Camera Sunshine Repository

by Nick Calvero

As you walk down the street in major cities, your fleeting image is likely to be caught on dozens of cameras in a single day. There are parts of downtown Manhattan where the panotpicon verges on the absurd, including a corridor near St. Andrew's Church with at least 20 cameras pointing at every nook and crevice on an exceedingly uneventful block.

To question these cameras is impossible in an era of terrorism and "hidden threats," so why not join the bandwagon. I propose a central repository for the footage from all cameras funded by federal, state, and municipal governments. Since it is paid for by taxpayer money, citizens should have access to it.

This way a person could, for example, create a montage of their day by splicing together shots of their walk to work, a long wait in an elevator, and meetings in parks. Parents could keep an eye on their children and jealous lovers could spy on their significant others.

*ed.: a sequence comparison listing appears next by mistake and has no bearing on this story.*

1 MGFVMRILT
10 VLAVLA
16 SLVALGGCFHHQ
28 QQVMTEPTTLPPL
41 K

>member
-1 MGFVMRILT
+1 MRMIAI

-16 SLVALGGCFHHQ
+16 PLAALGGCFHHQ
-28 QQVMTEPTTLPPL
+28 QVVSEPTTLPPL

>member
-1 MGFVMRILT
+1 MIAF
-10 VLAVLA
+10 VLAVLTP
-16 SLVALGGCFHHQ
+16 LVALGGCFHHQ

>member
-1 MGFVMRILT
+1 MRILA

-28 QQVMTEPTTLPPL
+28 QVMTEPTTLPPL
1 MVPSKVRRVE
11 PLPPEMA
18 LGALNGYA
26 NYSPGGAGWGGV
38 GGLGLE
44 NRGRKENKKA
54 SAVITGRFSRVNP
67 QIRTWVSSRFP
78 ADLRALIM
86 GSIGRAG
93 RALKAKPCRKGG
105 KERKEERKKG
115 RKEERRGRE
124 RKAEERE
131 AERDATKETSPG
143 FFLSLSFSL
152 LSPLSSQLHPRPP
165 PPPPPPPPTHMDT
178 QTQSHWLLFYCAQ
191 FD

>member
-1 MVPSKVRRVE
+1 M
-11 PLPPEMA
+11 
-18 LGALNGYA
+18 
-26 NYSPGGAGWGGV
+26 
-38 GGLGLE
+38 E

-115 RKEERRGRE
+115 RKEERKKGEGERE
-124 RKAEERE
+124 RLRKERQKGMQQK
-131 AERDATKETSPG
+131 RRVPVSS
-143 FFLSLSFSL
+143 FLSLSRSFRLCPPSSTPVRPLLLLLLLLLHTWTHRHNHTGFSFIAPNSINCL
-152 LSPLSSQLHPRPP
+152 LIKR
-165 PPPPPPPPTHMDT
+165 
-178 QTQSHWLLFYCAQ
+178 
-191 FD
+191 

It would have a healthy civic use as well. Citizen journalists would be given another tool to uncover shady activity, reduce crime, and track politicians as they move about and make deals. Imagine being able to watch who enters City Hall at any moment, all the time. Elected officials might start behaving like someone is watching them...

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In this issue:


3 of 4 postcards to a Coney Island sword swallower
The Answering Machine
Astronut: a song for Lisa Nowak

This Island Earth

Dispatch from Lake Titicaca


Camera Sunshine Repository


Anti-Google: The art of irrelevant generation

About the Moon

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